There I was, ankle deep in raw sewage, incredulous that for the second time this summer, my basement was filling up with foul smelling murky waste. As I looked hopelessly at my wife while the water level continued to rise, I angrily thought to myself, “What else can I do?” Didn’t I shell out some major money to protect the basement against groundwater by installing drain tiles? Didn’t I reduce the chance of overloading the sewer systems by removing my gutters from draining into the city’s drainage system? And that crawlspace, I just spent several thousands to waterproof the last (what I thought) area that was susceptible to water. Yet here I was, again, plagued by unwanted water in my house.
After a few hours of clean-up, I realized that I had fallen into the same trap that some businesses do when it comes to protecting their most valuable assets. I did not have a holistic approach to address all the risk. I did not have a defense in depth strategy. Like my situation, many of the businesses I encounter focus on just one area of protection. In my case, I focused on protecting the perimeter, strengthening the border. Similarly, in perimeter security, many focus on firewalls, intrusion detection, two-factor authentication access via VPN, and web application firewalls to enhance their perimeter security. These enhancements significantly help reduce the risk of a breach, but just like my water problem, unauthorized agents and malware still often find a way.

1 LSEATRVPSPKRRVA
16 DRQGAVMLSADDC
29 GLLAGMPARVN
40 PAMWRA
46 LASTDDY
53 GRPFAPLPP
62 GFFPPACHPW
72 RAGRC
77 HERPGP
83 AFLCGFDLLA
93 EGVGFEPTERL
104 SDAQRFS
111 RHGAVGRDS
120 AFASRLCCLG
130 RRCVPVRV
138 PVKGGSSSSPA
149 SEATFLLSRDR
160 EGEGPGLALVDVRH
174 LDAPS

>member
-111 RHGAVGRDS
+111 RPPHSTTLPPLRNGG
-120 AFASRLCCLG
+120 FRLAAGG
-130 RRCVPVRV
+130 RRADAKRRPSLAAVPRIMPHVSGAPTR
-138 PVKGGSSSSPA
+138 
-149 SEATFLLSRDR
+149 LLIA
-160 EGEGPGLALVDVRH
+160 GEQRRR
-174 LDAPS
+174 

So, what should one do to protect their valuable assets?
Regarding my water issues, I took a step back and conducted my own personal risk assessment for my basement. I identified the threats, evaluated the likelihood that those threats would actually happen, and considered what controls I could put in place to reduce the risks. I quickly came to the realization that I could never completely eliminate the threat of water infiltration, but I could still do a better job of protecting the perimeter, responding to a water incident and limiting the damage. I assumed that, at some point, I would be “breached” again.
The actions I took were as follows:
- The areas where water could do damage were isolated by waterproofing the basement materials around the ingress points and the area where water could spread. This is akin to segmenting your network to contain the damage a “breached” segment could do to the rest of the network.
- A portable ejector pump was purchased to allow the removal of water from the breach point in case of infiltration. I would consider this to be part of my incident response with the assumption that I will get unwanted water again. In security, it is also important to make the same assumption and confirm that there is an incident response plan in place to ensure that damage is contained and remediated as quickly as possible.
- The perimeter was enhanced by having a backflow check valve installed to prevent the backup of water. In security, advanced malware detection and prevention systems can prevent the flow of sensitive data out of the corporate boundaries.
Other defense in depth controls that should be considered in security include data at rest encryption and privileged account management. Again, assume you will be breached and protect and contain at the next layer. By taking a strategic look at protecting your assets and conducting an appropriate risk assessment you can not only proactively enhance your security but better prepare and react to the inevitable breach…And maybe you can avoid continually standing ankle deep in raw sewage.